Image:Gorilla_LoangoNP.jpg Image:Onome_LoangoNP.jpg

Threats to Apes

Major Threats Loango NP
Poaching yes
Disease unk
uncontrolled Tourism no
Habitat destruction no
Logging yes
Mining yes*

Table 2: Threats to Chimpanzees and Gorillas in Loango NP

The overall density of humans in and around Loango is relatively low. There are between 15 – 20 villages around the Iguela lagoon in the central part of the park, but these villages are all small and their inhabitants rely primarily on fish for food. Several more small villages are situated in the north eastern sector, but this area is easily accessible by road and boat from Ndougou, a medium sized town outside the park. The main hunting pressure comes from this area, since there are good transport links between here and Port Gentil, the secondary city of Gabon where the selling of bushmeat is commonplace. Just to the south of the park is Sette-Cama village and again there is some hunting pressure in this area. The large Iguela lagoon certainly reduces the human pressure on the apes in terms of poaching, since fish stocks are for now still abundant here. Furthermore, for the majority of local people eating apes is considered taboo, and they do not hunt them. However, the improving transport links to nearby towns and cities where eating apes is not taboo is a cause for concern, since local hunters know they can sell ape meat here even if they do not eat it themselves. Hunting with snares is common in and around Loango National Park, and the apes fall victim to these traps as easily as their intended targets; the red river hogs and duikers.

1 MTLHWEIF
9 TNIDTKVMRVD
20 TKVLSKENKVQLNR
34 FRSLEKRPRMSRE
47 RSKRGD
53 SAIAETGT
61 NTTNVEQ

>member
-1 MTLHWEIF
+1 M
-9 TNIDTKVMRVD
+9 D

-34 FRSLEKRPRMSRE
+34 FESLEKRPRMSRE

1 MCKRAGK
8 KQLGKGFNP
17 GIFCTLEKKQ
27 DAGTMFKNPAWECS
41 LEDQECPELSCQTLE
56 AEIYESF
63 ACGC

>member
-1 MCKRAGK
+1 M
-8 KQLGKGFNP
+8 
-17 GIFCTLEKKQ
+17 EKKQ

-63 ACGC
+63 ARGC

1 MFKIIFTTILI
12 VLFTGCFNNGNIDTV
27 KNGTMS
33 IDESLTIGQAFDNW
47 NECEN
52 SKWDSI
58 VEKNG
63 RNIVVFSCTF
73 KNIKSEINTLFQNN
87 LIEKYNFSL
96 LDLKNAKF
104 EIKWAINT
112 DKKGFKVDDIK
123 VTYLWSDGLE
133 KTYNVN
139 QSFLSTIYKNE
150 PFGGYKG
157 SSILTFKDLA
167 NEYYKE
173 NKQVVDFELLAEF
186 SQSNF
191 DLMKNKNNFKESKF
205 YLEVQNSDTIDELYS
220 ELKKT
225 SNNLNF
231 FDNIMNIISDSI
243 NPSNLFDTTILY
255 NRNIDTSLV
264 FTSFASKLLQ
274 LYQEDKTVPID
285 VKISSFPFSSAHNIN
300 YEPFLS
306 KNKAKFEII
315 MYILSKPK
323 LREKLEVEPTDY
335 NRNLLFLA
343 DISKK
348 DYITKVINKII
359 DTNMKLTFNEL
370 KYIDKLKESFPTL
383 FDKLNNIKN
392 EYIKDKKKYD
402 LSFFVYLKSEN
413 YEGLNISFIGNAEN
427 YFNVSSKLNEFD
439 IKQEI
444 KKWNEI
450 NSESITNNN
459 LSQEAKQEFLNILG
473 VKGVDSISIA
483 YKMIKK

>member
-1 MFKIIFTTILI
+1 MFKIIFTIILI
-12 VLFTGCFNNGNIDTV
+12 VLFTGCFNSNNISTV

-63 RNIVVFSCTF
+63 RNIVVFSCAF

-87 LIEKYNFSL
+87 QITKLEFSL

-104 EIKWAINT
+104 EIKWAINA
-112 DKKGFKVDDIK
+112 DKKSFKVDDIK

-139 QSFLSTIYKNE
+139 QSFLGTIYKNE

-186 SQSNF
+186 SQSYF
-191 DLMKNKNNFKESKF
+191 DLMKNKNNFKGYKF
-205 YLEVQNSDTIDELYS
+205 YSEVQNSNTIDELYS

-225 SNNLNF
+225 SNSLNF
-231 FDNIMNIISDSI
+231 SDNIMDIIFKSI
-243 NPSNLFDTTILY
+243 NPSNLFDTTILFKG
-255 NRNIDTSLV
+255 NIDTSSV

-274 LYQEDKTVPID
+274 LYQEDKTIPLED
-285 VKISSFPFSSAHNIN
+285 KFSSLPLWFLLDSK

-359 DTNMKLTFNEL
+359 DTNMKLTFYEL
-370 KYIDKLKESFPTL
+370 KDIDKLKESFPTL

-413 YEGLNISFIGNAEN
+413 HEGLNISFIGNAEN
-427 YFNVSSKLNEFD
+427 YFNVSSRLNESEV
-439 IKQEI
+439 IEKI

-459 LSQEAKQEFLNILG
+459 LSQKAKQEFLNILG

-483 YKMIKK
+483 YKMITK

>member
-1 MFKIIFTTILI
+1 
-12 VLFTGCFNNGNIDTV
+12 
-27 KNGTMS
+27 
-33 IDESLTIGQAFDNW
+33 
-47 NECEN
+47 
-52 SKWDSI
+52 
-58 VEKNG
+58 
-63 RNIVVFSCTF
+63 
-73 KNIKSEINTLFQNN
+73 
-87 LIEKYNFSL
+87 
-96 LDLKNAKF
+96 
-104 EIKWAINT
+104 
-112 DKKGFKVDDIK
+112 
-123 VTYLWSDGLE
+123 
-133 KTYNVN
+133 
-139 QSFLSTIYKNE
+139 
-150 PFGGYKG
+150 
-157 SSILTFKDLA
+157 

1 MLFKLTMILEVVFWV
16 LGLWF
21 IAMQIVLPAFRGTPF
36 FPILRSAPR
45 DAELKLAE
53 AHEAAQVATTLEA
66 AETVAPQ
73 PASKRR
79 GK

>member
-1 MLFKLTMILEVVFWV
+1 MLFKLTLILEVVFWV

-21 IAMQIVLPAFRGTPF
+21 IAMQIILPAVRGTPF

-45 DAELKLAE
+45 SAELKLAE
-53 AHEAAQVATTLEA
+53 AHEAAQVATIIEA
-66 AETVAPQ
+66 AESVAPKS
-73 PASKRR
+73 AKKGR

All of the villages in and around the park have plantations where they grow manioc and bananas, and human-wildlife conflict arises when the apes feed in these plantations, since villagers do not hesitate to shoot and kill any animal found eating their crops.

In 2007 Sinopec (a Chinese petroleum company) prospected for oil within the park. They were subject to strong restrictions by the government and this combined with a lack of good oil reserves in the park resulted in them setting up a camp just outside the park on the Eastern edge, where they are now exploiting the oil reserves they found. They have set up a large camp there and employ many people, which increases the hunting pressure in the area.

Conservation activities

Conservation actions Loango NP
Law Enforcement yes
Long-term Research yes
Permanent Monitoring Program yes
Education yes

Table 3: Conservation activities in Loango NP